Blunt digital marketer warns against chasing silly metrics such as wanting social media likes for likes sake.
If you like minced words, don't talk to Avinash Kaushik, digital marketing evangelist at Google. He's no Cuisinart. For example, his advice to companies trying to set a tweeting schedule: "What time should you tweet? Only when your brain has something to say. Otherwise, shut up!"
Kaushik began his career in customer service at DHL Worldwide Express, then had top analytics roles at SGI, DirectTV, and Intuit before moving to Google, where he gets to tell global companies how they can move from a focus on clicks and conversions to meaningful engagement. If he can get a hug from the CEO whose website he just critiqued, he knows he's doing his job right.
ClickZ sat down with Avinash at SES San Francisco to discuss how chasing the wrong metrics can lead to marketing that sucks.
ClickZ: You talk a lot about incentivizing the right metrics; what does that mean?
Avinash Kaushik: Take social media. If you say your goal is to get more likes than your competitors or more followers or more people in your circle, then people inside your company follow your goals and do that. There are a lot of stupid ways to get lots of likes and more followers. But in the end, you have an audience that is not relevant or will not engage with you. We want to deliver an incredible amount of value in social media and create a deep, meaningful connection with people. So let's not incentivize getting more likes, let's incentivize our people using a metric like conversation rate or the number of comments on each social contribution. Create silly metrics, people chase them. Create great metrics, people chase them. Why not create the great metrics?
CZ: In your presentation and on your blog, you mention a lot of different analytics applications from smaller companies. Are the large analytics platforms falling behind on creating useful metrics for social media?
Kaushik: I don't think the tool itself matters as much as the thinking you apply to it. If you look at Adobe, IBM, and Google, the main providers of analytics solutions, they are doing a great job of collecting ever more interesting information for us and allowing us to do good reporting and analysis. But we want more and faster. My strategy is to just go out and use what is available and not wait for the normal release cycles from these top companies. How can we use something even more agile and nimble?
CZ: Does this require a different skill set for web marketers?
Kaushik: You need more skills. In one of my slides, I shared the three personae of marketers: cute toddler, rocking teen, and analysis ninja. There is a solution in the marketplace for each category, from a simple solution that allows you to go from zero to 30, then more advanced solutions that take you from 30 to 60. But if you want to be a Ferrari, you definitely need more advanced skills. I don't mean to disparage people with those categories, or to make them feel discouraged. Over time, you can scale your understanding and your impact.
CZ: I wonder what you think about retargeting: the shoes I looked at following me around the web.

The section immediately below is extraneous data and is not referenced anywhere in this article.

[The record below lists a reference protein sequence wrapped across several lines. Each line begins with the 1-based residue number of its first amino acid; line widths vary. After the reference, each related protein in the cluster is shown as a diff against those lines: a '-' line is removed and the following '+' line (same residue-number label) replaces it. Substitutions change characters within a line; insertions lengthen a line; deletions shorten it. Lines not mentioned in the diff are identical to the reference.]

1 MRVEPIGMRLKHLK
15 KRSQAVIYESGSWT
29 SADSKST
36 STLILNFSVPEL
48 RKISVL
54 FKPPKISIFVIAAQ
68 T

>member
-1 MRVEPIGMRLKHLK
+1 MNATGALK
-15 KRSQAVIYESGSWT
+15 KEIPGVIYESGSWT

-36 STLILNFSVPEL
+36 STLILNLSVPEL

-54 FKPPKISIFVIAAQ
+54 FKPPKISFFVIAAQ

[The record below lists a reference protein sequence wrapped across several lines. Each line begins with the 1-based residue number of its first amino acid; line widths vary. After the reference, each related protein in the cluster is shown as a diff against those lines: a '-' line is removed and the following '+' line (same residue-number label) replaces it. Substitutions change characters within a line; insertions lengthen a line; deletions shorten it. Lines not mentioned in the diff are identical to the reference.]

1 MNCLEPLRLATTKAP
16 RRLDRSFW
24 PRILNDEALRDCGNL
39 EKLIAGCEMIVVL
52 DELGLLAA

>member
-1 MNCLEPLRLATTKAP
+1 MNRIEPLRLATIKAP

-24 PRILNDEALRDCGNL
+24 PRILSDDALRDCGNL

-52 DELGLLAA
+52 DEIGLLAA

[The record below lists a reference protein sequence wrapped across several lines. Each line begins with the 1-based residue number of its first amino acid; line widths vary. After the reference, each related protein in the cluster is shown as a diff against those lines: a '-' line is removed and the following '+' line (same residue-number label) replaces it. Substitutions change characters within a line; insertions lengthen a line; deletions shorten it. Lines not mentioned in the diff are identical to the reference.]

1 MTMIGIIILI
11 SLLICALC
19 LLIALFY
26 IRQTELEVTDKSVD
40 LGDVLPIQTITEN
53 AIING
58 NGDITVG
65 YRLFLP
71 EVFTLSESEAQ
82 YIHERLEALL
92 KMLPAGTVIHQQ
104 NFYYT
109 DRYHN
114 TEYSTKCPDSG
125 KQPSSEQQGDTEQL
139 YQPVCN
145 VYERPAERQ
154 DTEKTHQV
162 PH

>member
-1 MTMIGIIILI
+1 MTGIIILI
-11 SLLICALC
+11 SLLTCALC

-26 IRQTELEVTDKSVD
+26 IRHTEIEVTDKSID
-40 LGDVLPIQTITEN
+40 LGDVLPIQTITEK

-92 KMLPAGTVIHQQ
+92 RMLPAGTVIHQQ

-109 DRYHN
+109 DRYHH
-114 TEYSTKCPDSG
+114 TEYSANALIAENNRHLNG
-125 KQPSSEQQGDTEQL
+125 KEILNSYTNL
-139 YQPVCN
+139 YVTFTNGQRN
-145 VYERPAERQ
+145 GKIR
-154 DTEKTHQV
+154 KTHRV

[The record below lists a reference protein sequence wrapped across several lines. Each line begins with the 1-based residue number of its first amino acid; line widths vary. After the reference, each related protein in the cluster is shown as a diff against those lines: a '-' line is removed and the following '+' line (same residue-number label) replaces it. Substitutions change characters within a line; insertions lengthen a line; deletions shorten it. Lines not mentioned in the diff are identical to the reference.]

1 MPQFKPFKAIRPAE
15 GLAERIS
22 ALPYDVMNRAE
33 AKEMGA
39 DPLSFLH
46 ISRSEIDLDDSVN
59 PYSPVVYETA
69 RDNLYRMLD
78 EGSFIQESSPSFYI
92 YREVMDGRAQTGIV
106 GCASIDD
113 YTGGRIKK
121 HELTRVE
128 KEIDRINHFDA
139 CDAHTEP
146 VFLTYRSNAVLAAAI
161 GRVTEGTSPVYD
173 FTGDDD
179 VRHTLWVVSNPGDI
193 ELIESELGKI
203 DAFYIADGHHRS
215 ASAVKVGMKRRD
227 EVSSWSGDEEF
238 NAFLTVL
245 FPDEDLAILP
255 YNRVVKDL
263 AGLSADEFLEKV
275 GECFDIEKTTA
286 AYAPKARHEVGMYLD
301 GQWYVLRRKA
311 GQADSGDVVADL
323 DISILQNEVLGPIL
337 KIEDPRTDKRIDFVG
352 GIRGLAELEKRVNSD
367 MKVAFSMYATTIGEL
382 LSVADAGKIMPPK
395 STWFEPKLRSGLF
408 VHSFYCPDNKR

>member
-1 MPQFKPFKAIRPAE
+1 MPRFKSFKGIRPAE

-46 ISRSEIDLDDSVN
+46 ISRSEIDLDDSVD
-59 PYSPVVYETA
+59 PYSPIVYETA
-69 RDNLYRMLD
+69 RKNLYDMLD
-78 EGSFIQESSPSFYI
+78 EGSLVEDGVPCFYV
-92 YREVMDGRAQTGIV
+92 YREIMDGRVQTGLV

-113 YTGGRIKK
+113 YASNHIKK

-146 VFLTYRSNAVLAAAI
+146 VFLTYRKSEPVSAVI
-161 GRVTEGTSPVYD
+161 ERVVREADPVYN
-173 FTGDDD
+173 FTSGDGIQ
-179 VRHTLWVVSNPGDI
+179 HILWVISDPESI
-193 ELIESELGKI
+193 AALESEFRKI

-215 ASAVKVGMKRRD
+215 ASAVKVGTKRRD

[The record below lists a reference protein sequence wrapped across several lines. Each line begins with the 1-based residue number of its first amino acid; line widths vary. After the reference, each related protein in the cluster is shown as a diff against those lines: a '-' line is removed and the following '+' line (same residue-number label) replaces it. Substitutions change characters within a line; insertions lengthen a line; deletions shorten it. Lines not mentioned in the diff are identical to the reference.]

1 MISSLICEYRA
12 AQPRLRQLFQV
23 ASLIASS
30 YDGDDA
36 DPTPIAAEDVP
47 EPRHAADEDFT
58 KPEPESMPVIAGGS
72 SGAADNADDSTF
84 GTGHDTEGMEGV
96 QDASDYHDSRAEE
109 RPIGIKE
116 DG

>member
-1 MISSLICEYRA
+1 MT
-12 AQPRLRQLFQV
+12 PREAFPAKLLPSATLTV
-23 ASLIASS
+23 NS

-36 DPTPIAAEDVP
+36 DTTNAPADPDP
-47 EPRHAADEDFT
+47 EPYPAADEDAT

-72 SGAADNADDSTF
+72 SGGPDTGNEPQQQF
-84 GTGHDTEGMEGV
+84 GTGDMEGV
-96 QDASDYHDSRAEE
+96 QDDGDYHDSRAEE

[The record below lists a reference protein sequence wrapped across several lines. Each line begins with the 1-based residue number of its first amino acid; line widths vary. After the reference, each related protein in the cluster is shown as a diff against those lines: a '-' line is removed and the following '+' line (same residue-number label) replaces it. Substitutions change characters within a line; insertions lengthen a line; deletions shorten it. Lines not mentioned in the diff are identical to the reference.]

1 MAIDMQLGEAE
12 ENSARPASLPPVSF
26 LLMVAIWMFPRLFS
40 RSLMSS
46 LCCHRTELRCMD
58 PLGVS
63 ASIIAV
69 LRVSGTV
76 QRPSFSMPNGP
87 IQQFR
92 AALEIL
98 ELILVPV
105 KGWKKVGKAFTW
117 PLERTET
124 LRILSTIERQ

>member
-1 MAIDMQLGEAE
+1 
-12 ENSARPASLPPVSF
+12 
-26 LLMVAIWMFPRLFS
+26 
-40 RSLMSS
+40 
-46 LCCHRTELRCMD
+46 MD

Kaushik: Stupid retargeting is bad, and smart retargeting is good. A smart marketer would use the recency and frequency capping that is available in every retargeting solution. The other tactic is to understand consumer behavior. One thing I love as a report is days-to-purchase. This helps you understand, on average, from the first time people see our ad to when they buy is, for example, six days. I know there is a journey, and that I have some time. Or smarter targeters will say, "Susan is already a customer, and in the past, she has bought these things. Maybe I can create a special offer." There are many ways to do very smart retargeting. It is a key arrow in every marketer's arsenal.
CZ: Your own career journey has taken you from business analysis to analytics and now to digital marketing evangelist. Did you get bored or frustrated with pure analytics?
Kaushik: Marketing turbocharged with data is what I do. Early in my career, like everyone else, I was endlessly fascinated by the amount of data available. That's why I moved from traditional to digital analytics. I was astounded. Over time, the thing I figured out is, the challenge in terms of our ability to do incredible marketing, or to deliver insanely great experiences on our mobile websites…the challenge is not data. It's how we think about marketing, the ability of our CEOs and CMOs to imagine a different future. Because it was a harder problem to solve, I was more attracted to it. I work with some of the largest companies on the planet. If I can get the C-suite and boardroom to imagine a different future, they are significantly more open to doing crazy things powered by testing.
CZ: You say some fairly outrageous things, and I'm reminded of how often companies worry about straying from the corporate voice in social media.
Kaushik: No matter what the channel - B2B, B2C, mobile, desktop, in-store - there is a human at the other end. My intention to apply two principles. One, life is too short to suck. We gotta figure out how to be great. Two, there's a person at the other end. They're not eyeballs. They're not visitors. They're not clicks. People want to be engaged with and spoken to like people.
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Susan Kuchinskas has covered interactive advertising since its invention. The former staff writer for Adweek, Business 2.0, and M-Business covers technology, business and culture from Berkeley, CA.
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